CASPER, Wyo. — The distinctive purr of a vintage Volkswagen engine echoed off the buildings in downtown Casper on Sunday afternoon as a white 1976 VW Bus with black spots navigated the nearly empty streets.
The unmissable vehicle soon parked at The Office. John Womelsdorf, 59, and his son Erik, 23, then stepped out of the vehicle.
They were hungry and tired and, with evening approaching, were still hoping to make it to Cody that night. It would be one of dozens of stops on their journey from Caldwell, New Jersey, to the California coast.
Along for the ride are the cremains of a person named Dave Defazio, Erik’s hair stylist’s son, who died from a heroin overdose in 2017.
“She had held on to [the remaining ashes] over the last couple of years, and had the realization that she should be letting go,” Erik said.
“She kept talking about what an experience it would be to spread Dave’s ashes across the country, but she was having trouble finding people who were going on cool trips.”
Fortunately, Erik and John were already planning for this cool trip. The two worked on the VW, using parts from another John had bought and having a more powerful engine installed in Texas.
The two then set out on the American road with Dave’s ashes safely contained in a hairdresser’s spray bottle and a stack of snapshots of the smiling young man who died far too soon in tow.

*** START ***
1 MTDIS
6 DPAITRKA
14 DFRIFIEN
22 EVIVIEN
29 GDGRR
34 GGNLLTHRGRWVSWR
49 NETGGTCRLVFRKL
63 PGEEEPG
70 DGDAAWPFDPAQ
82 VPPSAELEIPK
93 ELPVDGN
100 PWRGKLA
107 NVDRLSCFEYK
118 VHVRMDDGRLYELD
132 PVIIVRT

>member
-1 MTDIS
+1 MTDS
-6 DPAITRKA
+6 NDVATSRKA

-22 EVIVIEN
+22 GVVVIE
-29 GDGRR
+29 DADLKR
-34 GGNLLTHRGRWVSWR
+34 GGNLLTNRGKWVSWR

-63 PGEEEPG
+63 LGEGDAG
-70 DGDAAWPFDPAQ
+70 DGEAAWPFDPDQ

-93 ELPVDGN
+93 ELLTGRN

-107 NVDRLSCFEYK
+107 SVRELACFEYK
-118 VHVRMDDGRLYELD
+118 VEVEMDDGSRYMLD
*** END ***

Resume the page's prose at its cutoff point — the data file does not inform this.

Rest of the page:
“She’s been in contact with us ever since,” Erik said. They’ve sent postcards and texts as they’ve left ashes at Mount Rushmore, the Badlands, some campsites and a few bars along the way.
“We want to be respectful, but we also want to celebrate his life,” John said. “So she gets pictures of the three of us, sometimes sitting in a pub.”
The road trip hit a significant snag along the way, the kind that happens when you travel hundreds of miles in a 50-year-old vehicle.
“In Waterloo, Iowa, the steering box broke,” John said. “We found a junkyard that had one Bus they had just gotten the day before, and we were able to get under it, get the steering box, find the tools we needed and put it back together.”
The hassle is worth it for the experience, John said.
“I had a ’72 Bus in high school,” John said, “and I had a lot of fun. They’re just so iconic, it’s just a ‘smile machine.'”
“It’s from a time when people were free, people weren’t really so angry. This doesn’t conjure up images of the Vietnam War, it’s like after that, when people were getting on with their lives.”
As they head west, John and Erik plan to see Yellowstone and Grand Teton National Park, then Zion and Bryce in Utah, and then the Grand Canyon. Further on, they’ll drive California’s Pacific Highway before heading back east, going through Texas and then hopefully to New Orleans during that leg.
Along the way, Dave’s mom, Cherish, will see her son sharing an experience of a lifetime.
The three men’s VW adventure can be followed on the Instagram account @DavesCowBus.